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Latitude: 52.2002 / 52°12'0"N
Longitude: -2.654 / 2°39'14"W
OS Eastings: 355399
OS Northings: 255972
OS Grid: SO553559
Mapcode National: GBR FN.3J9K
Mapcode Global: VH84X.YY9Q
Entry Name: Stirbridge Farm
Listing Date: 1 June 2012
Source: Historic England
Source ID: 1408321
Location: Humber, County of Herefordshire, HR6
County: County of Herefordshire
Civil Parish: Humber
Traditional County: Herefordshire
Lieutenancy Area (Ceremonial County): Herefordshire
Church of England Parish: Humber
Church of England Diocese: Hereford
A former farmhouse or smallholder's cottage, dating from the later C18.
MATERIALS: the building is constructed from rubble stone, colourwashed, with some brick to the rear outshut. The roof is covered in plain clay tile, the stack to the main range is of stone rubble, and that to the outshut is red brick. There is a timber-framed partition to the interior of the main range, and a brick partition in the outshut.
PLAN: a two-room, single-depth plan with rear outshut.
EXTERIOR: the C18 house is of one-and-a-half storeys and two bays, with a central entrance doorway and end stack. The main elevation has a central entrance doorway flanked by windows to the ground floor, and two windows above. The door frame and window frames are pegged; the windows are multi-paned timber casements of slightly varying styles, and the door dates from the C19. The front slope of the roof has been raised, with three courses of bricks inserted under the eaves, and the first-floor window have been raised in their openings by the addition of brick courses beneath them, to take advantage of the increased roof height. The C19 outshut to the rear is set under a catslide roof, and has two timber-framed windows and an entrance doorway to the north end. At the southern end, a half-round projection housing a bread oven rises to about 2m in height. The footprint of an earlier extension survives at this end of the house.
INTERIOR: the main range is divided into two by timber-framed partitions on both floors, and the outshut is similarly divided by a brick partition. To the ground floor, the rooms in the main range have large chamfered axial beams and exposed ceiling joists, some chamfered. The southern room contains a fireplace, much altered, with some stone infill and some of brick, with the remains of a timber bressumer over the opening. The current fireplace is a crude stone construction apparently dating from the C20. The plank and batten door between the two rooms in this range may date from the later C18. It is set within a timber-framed partition formed from simple uprights with lath and plaster between them, to one side of the partition only. This room also houses the stair, a C19 replacement behind a plank and batten door of similar date. The floors retain some stone flags. The rear outshut houses a kitchen with early-C20 range, and a former pantry, whose window has an internal sliding mesh screen. The roof of the outshut is exposed, and is formed from common rafters set on single purlins. The first floor of the main range has narrow floorboards. The roof has a single closed truss which separates the rooms, comprising a tie-beam interrupted by the doorway, principal rafters, single purlins, queen posts and collar; there are additional vertical struts between the queen posts, and V-struts above the collar. Below the tie-beam are X-shaped braces to either side of the central doorway. One of the purlins is a much later replacement. The infill to the timber-framing, and the ceiling, are lath and plaster. The southern room has a late-C19 cast-iron fireplace.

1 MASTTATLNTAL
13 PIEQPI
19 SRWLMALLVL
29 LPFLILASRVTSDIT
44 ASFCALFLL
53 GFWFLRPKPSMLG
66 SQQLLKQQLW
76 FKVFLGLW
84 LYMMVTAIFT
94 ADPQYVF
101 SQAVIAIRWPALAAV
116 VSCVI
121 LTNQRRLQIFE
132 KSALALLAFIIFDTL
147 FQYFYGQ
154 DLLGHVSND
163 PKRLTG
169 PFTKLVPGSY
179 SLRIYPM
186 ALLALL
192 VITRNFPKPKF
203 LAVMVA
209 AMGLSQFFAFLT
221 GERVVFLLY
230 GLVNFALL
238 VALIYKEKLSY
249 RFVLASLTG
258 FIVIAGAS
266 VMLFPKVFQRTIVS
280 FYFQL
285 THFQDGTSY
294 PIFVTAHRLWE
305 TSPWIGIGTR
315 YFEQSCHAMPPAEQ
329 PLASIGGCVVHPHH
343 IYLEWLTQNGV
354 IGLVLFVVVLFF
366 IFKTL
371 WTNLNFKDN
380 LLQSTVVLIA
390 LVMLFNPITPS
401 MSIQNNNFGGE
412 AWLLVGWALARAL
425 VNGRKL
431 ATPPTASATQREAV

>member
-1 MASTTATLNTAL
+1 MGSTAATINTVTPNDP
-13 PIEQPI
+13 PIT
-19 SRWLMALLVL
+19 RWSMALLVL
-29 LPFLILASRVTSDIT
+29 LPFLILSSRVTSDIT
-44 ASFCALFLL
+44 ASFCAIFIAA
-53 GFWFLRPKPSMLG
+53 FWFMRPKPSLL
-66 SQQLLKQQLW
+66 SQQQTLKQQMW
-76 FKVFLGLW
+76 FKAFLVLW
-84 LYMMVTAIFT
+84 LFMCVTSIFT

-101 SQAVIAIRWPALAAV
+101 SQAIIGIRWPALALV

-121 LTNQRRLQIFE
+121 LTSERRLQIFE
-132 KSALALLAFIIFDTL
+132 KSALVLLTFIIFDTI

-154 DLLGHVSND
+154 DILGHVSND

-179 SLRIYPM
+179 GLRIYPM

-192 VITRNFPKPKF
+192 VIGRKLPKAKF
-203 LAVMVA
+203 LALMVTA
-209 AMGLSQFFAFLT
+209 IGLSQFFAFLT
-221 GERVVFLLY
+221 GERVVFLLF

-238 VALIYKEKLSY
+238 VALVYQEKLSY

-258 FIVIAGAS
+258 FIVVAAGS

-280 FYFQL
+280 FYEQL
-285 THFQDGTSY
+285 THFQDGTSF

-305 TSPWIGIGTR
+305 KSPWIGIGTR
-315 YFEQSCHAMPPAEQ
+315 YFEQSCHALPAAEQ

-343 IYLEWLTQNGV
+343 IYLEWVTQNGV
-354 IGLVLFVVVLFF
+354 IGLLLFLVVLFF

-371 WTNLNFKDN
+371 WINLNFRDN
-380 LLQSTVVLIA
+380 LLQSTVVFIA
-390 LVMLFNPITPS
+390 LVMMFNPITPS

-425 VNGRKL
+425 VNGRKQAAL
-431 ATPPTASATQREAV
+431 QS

Stirbridge Farm appears on stylistic grounds to have originated as either a smallholder's cottage or small farmhouse, in the later C18; it was a two-roomed, single-depth range orientated roughly north-south. A building in this location appears on the 1842 tithe map, though it is not named. This was extended by the addition of a full-width outshut to the rear of the cottage, probably in C19. The First Edition Ordnance Survey map (published in 1889) shows the footprint of the existing cottage with extensions to either end, set within quite extensive orchards. One of the extensions has been identified as a former cider house. The buildings are identified as Stourbridge Cottages on this map and the later editions of 1905, 1930 and 1953. By the 1953 map the southern extension had been removed, leaving just the footprint which remains today, but the former cider house to the north remained in situ. This was demolished in the later C20.
Stirbridge Farm, formerly a smallholder's cottage, dating from the later C18, is designated at Grade II, for the following principal reasons:
* Architectural interest: the building is a well-preserved, modest vernacular cottage of the later C18;
* Intactness: it retains a large proportion of historic fabric of this date, such as the interior joinery including large chamfered beams and joists, pegged window frames and doors;
* Lack of alteration: the original range of the cottage has not been modernised and largely retains its C18 layout and appearance;
* Materials: the building is, unusually for this area, constructed from rubble stone, rather than the more usual timber-frame;
* Evolution: the building's history is readily legible in the few C19 alterations which have taken place, principally the raising of the front slope of the roof and the addition of the rear outshut, which speak of the changing needs of the occupants.
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